GELL-MANN: Well, that’s what he ended up doing. He had hoped to be a philosophy teacher in a Gymnasium—one of the prestigious classical high schools. This was in Austria. He attended a Gymnasium and did very well there. Then he went to the University of Vienna, very early in the century. And after the first year, he went to Germany for a year, I think to Heidelberg. The universities were interchangeable, and he would have come back to Vienna after the third year and finished up that way, and with that degree he could have begun a career in the teaching system in Austria. But his parents, who had suffered some financial reverses, were already in New York, and they had problems there. My grandfather had become ill, and they had financial problems stemming from that. So they asked him to come to the United States to help them out.

–  –  –

LIPPINCOTT: Why were they in the United States?

GELL-MANN: As I said, they had had financial reverses, and when Europeans were faced with financial reverses, they didn’t know what to do. You couldn’t just get a job.

LIPPINCOTT: So they came here seeking their fortune?

GELL-MANN: Seeking a job. They came to the United States, where on arrival as an immigrant you could get some sort of job in a sweatshop. So that’s what they did. But it was not working out, and they asked him to come to the U.S. and help them out. So he dropped out of the university after two years and came to Philadelphia, where he was offered a job at an orphan asylum. When I wrote that in my book [The Quark and the Jaguar (W. H. Freeman, 1994)], people told me I had to change it to “orphanage,” because nobody had ever heard of an orphan asylum. When I was a child, that was a common expression.

LIPPINCOTT: What did he do there?

GELL-MANN: He was a sort of counselor for the children. He knew very little English, but he picked up English, and baseball, from the children, and he spoke English perfectly—no accent and no mistakes. As I said in my book, you could tell he was a foreigner only because he never made mistakes. [Laughter]

LIPPINCOTT: Was he married at the time to your mother?

GELL-MANN: No, they met in New York. He moved later from Philadelphia to New York and got a series of jobs of many different kinds. He tried studying pharmaceutical chemistry at Columbia. And he managed to do it without textbooks—making his own textbook by copying the notes and the lectures and constructing pictures from what he saw under the microscope, reproductions of the microscope slides. He essentially made up his own textbook. He did very, very well in the courses, but he didn’t graduate, because he needed a $5 fee and he couldn’t figure out how to beg, borrow, or steal the $5 necessary to complete the course.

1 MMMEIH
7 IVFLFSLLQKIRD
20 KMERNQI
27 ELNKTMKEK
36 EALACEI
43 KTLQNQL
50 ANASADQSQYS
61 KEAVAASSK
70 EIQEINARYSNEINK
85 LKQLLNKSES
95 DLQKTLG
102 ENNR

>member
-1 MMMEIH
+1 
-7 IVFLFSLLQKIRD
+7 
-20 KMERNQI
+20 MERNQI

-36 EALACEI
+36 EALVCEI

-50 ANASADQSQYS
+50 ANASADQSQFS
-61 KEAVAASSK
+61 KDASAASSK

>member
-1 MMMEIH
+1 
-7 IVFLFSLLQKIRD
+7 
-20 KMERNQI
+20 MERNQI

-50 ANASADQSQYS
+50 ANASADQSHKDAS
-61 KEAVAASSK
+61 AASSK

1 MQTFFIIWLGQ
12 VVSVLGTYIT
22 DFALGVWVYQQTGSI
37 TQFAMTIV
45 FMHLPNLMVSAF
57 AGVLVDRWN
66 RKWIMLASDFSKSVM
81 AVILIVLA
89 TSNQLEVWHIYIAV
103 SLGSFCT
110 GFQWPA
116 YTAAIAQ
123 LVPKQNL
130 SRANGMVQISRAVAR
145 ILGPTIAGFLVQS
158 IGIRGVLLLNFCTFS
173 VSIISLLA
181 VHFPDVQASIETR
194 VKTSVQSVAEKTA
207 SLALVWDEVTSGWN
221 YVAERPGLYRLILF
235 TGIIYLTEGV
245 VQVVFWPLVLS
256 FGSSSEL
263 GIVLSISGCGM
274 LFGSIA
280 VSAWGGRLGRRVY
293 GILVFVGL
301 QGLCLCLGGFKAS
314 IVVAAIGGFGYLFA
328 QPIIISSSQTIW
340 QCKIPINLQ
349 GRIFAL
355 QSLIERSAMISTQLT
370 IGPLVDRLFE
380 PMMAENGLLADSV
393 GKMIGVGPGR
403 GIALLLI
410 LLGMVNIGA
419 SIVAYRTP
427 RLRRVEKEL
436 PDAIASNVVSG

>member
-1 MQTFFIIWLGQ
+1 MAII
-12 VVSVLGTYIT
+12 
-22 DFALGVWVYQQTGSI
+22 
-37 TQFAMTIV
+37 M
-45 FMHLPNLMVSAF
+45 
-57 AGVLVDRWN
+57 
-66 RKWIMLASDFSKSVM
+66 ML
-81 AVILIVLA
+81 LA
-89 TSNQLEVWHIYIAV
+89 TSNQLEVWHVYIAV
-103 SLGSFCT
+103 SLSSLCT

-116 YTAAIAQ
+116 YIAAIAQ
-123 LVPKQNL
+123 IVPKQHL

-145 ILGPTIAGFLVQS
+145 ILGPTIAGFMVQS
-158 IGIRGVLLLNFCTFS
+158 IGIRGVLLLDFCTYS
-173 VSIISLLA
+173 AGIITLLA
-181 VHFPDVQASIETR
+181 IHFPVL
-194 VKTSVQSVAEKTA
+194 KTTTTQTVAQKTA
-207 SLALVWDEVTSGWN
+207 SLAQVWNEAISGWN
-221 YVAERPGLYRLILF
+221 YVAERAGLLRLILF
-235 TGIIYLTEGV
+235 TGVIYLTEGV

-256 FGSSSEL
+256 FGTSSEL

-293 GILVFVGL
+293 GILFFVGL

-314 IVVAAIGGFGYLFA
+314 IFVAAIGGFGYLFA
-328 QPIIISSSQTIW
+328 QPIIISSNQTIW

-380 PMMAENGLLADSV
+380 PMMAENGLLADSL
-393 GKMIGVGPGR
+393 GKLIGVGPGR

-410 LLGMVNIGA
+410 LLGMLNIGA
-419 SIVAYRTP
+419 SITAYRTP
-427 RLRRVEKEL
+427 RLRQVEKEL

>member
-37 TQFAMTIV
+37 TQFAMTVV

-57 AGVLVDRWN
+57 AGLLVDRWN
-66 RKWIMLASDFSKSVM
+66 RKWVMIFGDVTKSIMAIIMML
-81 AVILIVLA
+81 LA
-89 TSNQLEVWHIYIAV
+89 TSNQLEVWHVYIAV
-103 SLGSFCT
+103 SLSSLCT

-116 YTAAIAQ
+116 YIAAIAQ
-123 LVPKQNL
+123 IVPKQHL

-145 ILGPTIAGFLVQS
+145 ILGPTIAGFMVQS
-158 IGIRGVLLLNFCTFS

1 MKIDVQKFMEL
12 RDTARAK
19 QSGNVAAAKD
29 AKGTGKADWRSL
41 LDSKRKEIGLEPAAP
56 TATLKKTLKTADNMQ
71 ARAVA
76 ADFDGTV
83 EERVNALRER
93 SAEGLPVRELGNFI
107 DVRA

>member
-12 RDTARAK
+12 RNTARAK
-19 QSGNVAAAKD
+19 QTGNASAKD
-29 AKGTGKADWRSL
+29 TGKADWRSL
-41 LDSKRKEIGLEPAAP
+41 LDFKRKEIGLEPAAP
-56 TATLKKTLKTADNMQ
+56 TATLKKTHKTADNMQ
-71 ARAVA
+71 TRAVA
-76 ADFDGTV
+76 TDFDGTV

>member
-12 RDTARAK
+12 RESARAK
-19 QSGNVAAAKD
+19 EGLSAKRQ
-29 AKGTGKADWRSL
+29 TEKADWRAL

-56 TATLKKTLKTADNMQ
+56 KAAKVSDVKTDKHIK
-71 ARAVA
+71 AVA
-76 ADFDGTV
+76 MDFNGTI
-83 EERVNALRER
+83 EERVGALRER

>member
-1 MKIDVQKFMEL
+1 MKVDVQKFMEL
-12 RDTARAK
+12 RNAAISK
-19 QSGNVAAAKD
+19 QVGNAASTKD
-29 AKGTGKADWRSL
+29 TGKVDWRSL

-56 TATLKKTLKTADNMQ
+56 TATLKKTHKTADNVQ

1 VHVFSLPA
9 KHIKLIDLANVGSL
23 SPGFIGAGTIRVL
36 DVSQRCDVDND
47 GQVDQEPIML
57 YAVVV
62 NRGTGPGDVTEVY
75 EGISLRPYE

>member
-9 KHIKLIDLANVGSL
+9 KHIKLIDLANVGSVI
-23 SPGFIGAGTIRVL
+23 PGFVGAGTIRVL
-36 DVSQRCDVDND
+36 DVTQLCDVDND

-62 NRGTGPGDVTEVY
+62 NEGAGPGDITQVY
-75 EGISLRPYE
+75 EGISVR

–  –  –

LIPPINCOTT: While he was doing that, was he working?

GELL-MANN: I don’t know—probably. He had a series of jobs. He had a job on Wall Street at one point. And when he was working there, the explosion in front of the Morgan bank occurred.

This was in 1920. You know, it was a wagonload of dynamite that exploded in front of the Morgan bank. And his office was right across the street. He was very nearly killed. The window was blown open, smashed, by the explosion, and two jagged pieces of plate glass went by him, one on each side, but they both missed.

He also worked for a toy-importing firm, doing their German correspondence. They wanted him to become an officer of the firm, but he refused. I think he sensed that there was something the matter, and sure enough, the officers went to jail. [Laughter] He had nothing to do with their illegal activities, though.

My parents met in the late 1910s, and they were married secretly in 1919.

LIPPINCOTT: Why secretly?

GELL-MANN: I don’t know—their parents weren’t ready for it yet or something. And then they had a public wedding on January 1, 1920, and that was their official wedding day. I have the invitation still.

LIPPINCOTT: What was her background?

GELL-MANN: My mother always thought, until about 1940, that she was born in New York. But then she discovered she had been born in Austria and had come over here as a tiny infant. But she had already voted here in numerous elections. [Laughter] So she had to be hastily naturalized. It's a good thing she discovered it when she did, because a year later she would have been an enemy alien. [Laughter] But it’s as if she had been born in New York.

Her father died when she was young, and her mother remarried—married a man with six children and had to take care of the younger ones. So it was quite a chore for her mother, but she managed.